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The Ronald Reagan Centennial

Leadership and Legacy : An Academic Symposium Multiple Locations Reagan Centennial Symposium Papers and Videos February 1-2, 2011 Executive Leadership from the Inside Out Paper from James Pfiffner, George Mason University : Paradox of President Reagan’s Leadership Presidents must lead a large staff of internal advisors, appointees, and high-ranking civil Read more…

When the Smoke Clears

Governance Salon featuring Charles Shipan, University of Michigan In federal systems, governments have the opportunity to learn from the policy experiments (and the potential successes) of other governments. Whether they seize such opportunities, however, may depend on the expertise or past experience of policymakers. Based on an analysis of a Read more…

Lessons of Bell

Governance Reform, Accountability, & Transparency October 4, 2010 Co-Sponsored by SoCal ASPA The LA Times reporters who broke the story about the Bell scandal, a USC expert in administrative ethics, the executive director of the state league of cities and a state legislator who introduced reform legislation will gather for Read more…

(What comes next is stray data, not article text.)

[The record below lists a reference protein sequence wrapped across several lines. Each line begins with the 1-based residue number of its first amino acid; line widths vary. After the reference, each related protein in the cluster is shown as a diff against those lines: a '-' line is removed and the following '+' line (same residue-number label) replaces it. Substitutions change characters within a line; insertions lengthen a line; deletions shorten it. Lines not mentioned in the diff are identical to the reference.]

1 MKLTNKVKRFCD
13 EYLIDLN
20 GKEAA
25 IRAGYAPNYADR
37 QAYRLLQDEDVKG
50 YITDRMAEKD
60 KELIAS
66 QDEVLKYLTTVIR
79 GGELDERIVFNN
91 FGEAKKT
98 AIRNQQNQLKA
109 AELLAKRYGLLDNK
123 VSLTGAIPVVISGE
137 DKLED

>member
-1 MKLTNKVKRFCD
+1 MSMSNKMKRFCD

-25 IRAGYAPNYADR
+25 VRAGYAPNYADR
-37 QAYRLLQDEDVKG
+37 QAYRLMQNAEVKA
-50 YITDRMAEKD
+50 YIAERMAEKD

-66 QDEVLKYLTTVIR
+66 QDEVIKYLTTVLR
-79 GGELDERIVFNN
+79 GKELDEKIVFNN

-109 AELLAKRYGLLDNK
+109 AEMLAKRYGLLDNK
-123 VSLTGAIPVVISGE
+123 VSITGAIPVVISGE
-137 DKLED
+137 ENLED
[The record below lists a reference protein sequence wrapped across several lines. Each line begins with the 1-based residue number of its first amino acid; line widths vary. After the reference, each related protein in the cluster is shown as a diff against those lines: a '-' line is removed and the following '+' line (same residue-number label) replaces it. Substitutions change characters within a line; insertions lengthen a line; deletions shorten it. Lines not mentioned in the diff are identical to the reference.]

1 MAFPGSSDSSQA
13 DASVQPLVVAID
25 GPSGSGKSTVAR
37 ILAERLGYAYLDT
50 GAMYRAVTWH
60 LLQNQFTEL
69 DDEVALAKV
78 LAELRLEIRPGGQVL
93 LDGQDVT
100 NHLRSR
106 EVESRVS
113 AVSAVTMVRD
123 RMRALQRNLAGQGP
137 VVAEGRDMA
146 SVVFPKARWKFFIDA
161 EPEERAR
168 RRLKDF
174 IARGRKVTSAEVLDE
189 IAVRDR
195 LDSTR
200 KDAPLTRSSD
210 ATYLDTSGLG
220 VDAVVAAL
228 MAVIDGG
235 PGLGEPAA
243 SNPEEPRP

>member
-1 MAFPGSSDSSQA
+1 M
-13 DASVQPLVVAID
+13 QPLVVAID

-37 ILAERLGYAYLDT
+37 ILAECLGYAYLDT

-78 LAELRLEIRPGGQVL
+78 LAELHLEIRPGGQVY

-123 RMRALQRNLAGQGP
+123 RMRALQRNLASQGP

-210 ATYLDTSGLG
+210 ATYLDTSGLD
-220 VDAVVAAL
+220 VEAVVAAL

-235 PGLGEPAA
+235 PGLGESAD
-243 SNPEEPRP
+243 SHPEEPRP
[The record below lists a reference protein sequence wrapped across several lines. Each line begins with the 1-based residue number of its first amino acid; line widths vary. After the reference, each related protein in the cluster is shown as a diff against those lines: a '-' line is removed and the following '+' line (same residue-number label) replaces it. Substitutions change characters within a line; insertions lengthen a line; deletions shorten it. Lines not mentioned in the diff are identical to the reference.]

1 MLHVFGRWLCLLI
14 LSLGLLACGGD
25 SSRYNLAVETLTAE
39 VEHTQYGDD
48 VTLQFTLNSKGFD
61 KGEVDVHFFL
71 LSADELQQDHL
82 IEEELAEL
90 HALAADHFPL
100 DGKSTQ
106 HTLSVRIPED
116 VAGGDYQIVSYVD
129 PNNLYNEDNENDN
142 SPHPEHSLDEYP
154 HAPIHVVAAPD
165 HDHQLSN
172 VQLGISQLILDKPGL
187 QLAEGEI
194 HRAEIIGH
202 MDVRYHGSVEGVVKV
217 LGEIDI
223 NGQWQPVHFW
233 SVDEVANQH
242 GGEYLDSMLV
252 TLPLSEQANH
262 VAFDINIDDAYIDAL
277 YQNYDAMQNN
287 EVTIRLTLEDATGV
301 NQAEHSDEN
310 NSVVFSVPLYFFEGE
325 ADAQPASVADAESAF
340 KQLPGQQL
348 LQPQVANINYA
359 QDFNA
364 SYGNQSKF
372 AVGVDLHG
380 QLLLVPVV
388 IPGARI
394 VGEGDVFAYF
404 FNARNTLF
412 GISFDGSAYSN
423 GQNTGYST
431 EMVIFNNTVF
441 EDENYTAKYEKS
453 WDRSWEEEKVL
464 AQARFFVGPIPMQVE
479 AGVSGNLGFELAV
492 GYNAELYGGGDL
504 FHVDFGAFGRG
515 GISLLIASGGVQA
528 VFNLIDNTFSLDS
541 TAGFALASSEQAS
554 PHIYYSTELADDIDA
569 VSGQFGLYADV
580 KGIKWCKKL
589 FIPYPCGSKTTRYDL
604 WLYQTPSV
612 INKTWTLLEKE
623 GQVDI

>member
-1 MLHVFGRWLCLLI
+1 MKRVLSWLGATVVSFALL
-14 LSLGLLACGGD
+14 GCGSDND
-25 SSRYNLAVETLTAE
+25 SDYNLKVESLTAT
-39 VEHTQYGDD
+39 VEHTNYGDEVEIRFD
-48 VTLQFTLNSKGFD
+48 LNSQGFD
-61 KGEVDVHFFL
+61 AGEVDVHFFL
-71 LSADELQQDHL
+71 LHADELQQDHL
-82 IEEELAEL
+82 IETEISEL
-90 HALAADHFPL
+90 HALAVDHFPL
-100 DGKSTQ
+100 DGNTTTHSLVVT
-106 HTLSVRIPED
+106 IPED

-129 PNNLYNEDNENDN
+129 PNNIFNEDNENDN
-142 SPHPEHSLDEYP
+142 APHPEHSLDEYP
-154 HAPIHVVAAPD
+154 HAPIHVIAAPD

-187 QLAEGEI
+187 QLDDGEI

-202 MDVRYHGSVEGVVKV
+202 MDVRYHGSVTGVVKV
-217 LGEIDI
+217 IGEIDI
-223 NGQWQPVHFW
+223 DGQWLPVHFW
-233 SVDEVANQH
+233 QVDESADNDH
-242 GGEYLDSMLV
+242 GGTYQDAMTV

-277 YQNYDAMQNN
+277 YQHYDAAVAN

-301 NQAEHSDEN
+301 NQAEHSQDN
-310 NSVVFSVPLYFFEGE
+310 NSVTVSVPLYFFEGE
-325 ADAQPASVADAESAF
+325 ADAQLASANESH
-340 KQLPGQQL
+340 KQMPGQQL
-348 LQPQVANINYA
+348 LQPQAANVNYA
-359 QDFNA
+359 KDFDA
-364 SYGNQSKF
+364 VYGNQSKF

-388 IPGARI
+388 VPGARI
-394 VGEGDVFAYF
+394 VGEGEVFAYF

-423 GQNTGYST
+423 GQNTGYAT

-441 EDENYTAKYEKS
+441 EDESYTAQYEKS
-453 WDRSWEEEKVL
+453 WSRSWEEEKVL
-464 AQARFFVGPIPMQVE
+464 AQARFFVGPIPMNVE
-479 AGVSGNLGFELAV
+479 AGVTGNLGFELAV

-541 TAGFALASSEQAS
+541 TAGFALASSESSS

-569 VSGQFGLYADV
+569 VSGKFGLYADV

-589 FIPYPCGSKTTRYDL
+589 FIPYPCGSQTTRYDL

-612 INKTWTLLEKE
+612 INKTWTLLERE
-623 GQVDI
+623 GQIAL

America 2050 Forum

Rebuilding and Renewing America – Infrastructure Strategies for the Southwest Megaregion June 19, 2009 The Bedrosian Center on Governance, the Keston Institute for Public Finance and USC, in partnership with America 2050, hosted business, civic, government, and academic leaders on June 19, 2009 at the USC Davidson Conference Center where Read more…

CCG Doctoral Conference

Consortium on Collaborative Governance On April 8-10, 2009 the Consortium on Collaborative Governance held a Doctoral conference at USC’s Ralph and Goldy Lewis Hall. Sixteen doctoral students from across the country gathered to present their research, network and learn from each other as well as established scholars from the three Read more…

PIPE* Workshop: John Matsusaka, USC Marshall School of Business

The Power of Economic Interests Under Direct versus Representative Democracy

The power of economic interest groups to influence policy outcomes is a common theme in economics and political science. Most theories posit that interest group power arises from the ability to influence elected or appointed government officials, that is, by exploiting the representative part of democracy. This paper examines an unstated implication of these theories, that special interest influence will be weaker under direct democracy, when there are no representatives involved.

Bedrosian Center